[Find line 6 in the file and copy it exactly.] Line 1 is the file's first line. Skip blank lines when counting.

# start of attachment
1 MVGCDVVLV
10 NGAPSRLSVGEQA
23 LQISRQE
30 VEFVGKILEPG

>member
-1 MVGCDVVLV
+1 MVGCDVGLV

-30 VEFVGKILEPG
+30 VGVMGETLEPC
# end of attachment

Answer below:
-1 MVGCDVVLV